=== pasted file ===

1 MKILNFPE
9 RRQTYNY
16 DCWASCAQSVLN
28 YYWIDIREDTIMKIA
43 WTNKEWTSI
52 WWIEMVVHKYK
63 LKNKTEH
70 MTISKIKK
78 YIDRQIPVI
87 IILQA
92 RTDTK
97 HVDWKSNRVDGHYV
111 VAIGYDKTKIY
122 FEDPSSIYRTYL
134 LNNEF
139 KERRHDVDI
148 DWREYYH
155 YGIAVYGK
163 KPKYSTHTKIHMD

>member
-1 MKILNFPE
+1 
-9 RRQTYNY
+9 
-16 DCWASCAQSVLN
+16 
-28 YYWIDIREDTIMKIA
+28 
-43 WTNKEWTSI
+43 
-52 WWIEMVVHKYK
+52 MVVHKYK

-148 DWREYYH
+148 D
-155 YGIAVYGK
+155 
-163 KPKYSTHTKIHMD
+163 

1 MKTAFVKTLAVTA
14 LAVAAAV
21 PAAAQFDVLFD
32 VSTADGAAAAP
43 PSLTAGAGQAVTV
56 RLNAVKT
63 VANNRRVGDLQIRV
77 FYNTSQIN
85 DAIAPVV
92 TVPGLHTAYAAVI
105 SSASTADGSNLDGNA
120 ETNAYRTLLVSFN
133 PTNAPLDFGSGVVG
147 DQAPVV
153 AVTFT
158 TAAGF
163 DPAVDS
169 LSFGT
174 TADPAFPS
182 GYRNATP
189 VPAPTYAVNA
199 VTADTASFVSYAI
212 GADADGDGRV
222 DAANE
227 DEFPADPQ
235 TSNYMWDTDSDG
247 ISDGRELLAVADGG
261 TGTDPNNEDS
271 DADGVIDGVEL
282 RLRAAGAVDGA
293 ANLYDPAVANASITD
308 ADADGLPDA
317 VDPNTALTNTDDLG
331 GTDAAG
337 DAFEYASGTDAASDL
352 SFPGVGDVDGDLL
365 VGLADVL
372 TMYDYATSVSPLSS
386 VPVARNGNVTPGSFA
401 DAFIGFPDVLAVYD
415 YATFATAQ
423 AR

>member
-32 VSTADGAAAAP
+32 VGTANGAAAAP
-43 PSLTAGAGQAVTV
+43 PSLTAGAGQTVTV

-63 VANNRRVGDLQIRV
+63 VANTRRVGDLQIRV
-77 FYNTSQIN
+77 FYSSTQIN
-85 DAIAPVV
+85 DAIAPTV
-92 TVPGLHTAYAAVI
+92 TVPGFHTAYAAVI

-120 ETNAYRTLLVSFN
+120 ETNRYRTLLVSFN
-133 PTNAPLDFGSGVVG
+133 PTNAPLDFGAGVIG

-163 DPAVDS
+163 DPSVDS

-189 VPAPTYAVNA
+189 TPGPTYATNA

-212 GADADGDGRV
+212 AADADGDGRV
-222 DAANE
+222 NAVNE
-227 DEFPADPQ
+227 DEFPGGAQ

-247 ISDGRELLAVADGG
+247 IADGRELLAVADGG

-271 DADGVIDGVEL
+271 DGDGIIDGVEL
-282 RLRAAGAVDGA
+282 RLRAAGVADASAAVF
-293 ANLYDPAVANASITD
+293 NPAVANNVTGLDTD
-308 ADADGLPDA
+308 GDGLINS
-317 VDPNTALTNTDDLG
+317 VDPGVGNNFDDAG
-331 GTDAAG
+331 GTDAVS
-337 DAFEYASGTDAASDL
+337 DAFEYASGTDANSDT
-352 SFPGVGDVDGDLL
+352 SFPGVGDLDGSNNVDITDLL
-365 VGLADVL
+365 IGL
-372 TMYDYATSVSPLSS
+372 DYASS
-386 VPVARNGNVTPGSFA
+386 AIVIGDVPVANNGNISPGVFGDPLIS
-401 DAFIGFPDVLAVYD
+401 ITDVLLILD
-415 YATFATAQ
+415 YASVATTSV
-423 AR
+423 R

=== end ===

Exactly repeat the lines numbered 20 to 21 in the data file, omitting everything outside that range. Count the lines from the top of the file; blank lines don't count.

>member
-1 MKILNFPE